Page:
engineering, business travel for emer-
Our overall in dynamic leadership development.
It is critical to answer questions such
gencies, rework projects, air freight of
product or parts, and so on) need to
business as the following: Who do you know?
Who knows you? Who can you call
be factored into calculations to assess
true program success. objective is to upon for insight and solutions both
within and outside of your orga-
nization? Are you called upon as a
Workers for continuous serve consumers resource for others?
improvement These education efforts contrib-
Collaboration is an important element through product uted to effective reduction of TDC by
in our TDC efforts. Functional enabling workers to more cohesively
groups, such as factory engineers, and logistics identify possible challenges, listen
factory planners, supply planners, to feedback, acknowledge others’
and quality assurance professionals,
must work together to effectively
innovations. concerns, willingly change points
of view, and empathize with fellow
reduce TDC. To this end, it made team members.
sense to train employees in the areas ships; and, ultimately, fail to “rally For instance, Nestlé’s supply
of dynamic leadership. Training the troops” in order to implement chain maps course emphasizes how
included information about under- desired changes. We implemented every staff member can have a posi-
standing IQ, emotional intelligence training to enable professionals to tive impact on achieving supply
(EI), and networking intelligence improve their soft skills. With more chain goals. One example of this
(NI). companies downsizing, integrating, enhanced collaboration is a recent
For our purposes, EI could be and promoting team solutions, EI project to reduce costs by decreasing
defined as the innate dimension of skills are critical. finished goods inventory to cover for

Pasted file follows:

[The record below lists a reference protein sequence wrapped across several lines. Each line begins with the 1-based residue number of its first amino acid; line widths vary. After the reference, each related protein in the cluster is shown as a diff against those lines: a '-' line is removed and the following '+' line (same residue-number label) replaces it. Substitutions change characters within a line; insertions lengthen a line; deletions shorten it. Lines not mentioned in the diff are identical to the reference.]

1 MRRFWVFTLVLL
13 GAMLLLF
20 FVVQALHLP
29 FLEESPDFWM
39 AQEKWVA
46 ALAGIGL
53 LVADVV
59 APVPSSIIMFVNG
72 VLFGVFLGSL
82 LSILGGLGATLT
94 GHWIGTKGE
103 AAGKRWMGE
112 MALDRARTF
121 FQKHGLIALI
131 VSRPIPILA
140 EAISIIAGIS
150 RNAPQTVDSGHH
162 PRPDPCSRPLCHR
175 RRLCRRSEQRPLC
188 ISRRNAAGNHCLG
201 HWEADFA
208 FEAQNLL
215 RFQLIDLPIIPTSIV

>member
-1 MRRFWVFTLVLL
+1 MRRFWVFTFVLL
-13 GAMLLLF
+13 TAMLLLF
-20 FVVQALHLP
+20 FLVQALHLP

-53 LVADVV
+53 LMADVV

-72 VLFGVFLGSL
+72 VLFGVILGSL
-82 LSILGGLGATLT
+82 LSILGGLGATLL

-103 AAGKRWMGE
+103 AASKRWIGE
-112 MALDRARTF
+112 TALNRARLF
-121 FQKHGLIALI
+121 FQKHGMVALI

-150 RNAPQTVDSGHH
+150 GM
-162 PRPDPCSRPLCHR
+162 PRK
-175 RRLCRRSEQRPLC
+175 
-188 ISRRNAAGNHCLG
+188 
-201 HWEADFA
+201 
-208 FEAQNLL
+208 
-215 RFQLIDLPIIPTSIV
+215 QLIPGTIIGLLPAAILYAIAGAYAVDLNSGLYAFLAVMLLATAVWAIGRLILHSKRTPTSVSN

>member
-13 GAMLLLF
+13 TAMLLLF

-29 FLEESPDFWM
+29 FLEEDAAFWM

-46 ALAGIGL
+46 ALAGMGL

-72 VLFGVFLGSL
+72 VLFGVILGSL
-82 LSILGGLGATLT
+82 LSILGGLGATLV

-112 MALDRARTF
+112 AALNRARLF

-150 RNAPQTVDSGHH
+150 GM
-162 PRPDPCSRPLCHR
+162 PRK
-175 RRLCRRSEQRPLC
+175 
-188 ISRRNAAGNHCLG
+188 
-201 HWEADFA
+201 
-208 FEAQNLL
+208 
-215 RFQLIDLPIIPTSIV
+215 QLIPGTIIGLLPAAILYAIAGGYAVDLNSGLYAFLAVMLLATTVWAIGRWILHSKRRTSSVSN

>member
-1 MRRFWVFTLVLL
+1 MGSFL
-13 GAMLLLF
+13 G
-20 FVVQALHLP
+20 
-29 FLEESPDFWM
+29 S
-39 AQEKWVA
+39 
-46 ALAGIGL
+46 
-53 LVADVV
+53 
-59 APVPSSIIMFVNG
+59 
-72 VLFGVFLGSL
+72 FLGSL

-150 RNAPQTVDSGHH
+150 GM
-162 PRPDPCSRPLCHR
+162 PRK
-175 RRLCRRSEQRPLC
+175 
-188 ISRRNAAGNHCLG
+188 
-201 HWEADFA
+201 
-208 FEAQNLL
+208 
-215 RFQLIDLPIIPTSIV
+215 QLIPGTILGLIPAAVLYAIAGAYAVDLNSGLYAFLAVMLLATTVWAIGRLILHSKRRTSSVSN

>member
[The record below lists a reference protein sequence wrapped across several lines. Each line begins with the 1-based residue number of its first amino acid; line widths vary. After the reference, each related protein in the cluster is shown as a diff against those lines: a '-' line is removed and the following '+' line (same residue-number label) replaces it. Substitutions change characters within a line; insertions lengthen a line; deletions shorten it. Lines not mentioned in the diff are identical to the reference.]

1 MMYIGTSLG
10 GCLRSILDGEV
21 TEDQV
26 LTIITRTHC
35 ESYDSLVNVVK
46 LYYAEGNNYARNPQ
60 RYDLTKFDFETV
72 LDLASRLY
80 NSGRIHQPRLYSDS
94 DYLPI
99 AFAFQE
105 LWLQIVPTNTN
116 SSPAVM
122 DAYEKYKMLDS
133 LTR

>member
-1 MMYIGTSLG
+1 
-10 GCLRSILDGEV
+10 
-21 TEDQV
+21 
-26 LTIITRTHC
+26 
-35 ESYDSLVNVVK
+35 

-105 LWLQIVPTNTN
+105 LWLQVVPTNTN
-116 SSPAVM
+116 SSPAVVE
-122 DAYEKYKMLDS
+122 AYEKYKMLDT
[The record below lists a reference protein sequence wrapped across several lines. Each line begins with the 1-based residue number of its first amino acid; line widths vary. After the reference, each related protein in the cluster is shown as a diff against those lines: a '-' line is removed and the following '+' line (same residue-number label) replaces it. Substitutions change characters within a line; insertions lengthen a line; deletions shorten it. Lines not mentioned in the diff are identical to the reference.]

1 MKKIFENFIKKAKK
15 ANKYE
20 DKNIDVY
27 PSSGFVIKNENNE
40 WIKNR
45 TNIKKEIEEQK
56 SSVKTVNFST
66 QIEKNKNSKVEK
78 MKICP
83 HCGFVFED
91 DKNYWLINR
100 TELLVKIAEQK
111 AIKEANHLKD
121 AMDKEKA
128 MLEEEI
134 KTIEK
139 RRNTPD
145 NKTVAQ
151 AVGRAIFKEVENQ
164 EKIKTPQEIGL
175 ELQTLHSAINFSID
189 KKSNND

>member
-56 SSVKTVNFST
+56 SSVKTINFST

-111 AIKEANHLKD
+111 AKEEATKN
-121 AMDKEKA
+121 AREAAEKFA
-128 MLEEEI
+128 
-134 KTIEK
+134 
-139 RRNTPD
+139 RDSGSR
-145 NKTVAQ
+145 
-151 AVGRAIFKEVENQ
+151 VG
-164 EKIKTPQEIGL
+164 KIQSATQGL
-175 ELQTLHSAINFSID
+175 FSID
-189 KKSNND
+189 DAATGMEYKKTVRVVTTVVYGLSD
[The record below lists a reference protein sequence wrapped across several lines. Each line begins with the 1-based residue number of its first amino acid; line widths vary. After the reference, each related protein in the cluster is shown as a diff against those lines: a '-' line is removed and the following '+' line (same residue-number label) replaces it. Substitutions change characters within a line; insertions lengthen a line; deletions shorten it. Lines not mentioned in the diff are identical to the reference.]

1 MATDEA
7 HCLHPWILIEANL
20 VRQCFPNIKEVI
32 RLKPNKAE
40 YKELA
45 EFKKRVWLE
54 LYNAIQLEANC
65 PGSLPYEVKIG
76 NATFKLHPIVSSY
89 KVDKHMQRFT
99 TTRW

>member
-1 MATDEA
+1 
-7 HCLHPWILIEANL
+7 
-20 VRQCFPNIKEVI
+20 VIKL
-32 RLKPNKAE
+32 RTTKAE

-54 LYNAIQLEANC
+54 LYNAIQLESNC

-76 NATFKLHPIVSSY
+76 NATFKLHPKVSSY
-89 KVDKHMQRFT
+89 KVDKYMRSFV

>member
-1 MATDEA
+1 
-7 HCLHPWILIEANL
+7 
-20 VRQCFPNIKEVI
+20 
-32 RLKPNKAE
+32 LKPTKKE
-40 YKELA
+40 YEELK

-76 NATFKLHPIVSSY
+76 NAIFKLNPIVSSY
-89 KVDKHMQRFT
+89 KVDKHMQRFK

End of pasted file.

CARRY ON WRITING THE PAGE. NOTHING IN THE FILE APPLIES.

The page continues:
intelligence responsible for a person’s Similarly, NI represents a person’s long quality testing and release times.
potential to manage opportunities and sense of networking savvy, working For this to be successful, information
must flow from demand and supply
planning at our U.S. headquarters to
Figure 1 Supply chain value drivers
various plants that order the raw and
pack, plan daily factory production,
Traditional areas New focus areas manufacture the product, deploy it,
and eventually release it for commer-
Cost Speed to Internal Our master production schedule
effectiveness customer alignment Flexibility Adaptability
is shared weekly via systems, and
it is clarified with meetings. Based
on regional forecasts, finished goods
■ Total ■ Lead time ■ With ■ Response to ■ Anticipating
delivered technical unexpected customer inventory is deployed immedi-
cost ■ Customer demand expectations ately after production to distribu-
optimization service ■ With shifts tion centers, where it awaits final
distribution ■ Sustainability release.
■ Working ■ Delivery ■ Managing Additionally, our emphasis on EI
capital frequency ■ With supply ■ Designed from and NI enabled enhanced informa-
commercial issues the shelf back tion flow from quality assurance to
supply planners regarding pending
■ With ■ Contingency ■ Value and batch release information. Now, batch
suppliers planning growth status is tracked between production
date and final release date. The plant
quality assurance group adds batch
APICS magazine January 2008 33
facts (such as SKU, production date,
cases, target release, and comments)
This tool has proposed. Then, we agree on options
for implementation. After that, we
that provide critical timing informa- revise the supply chain process.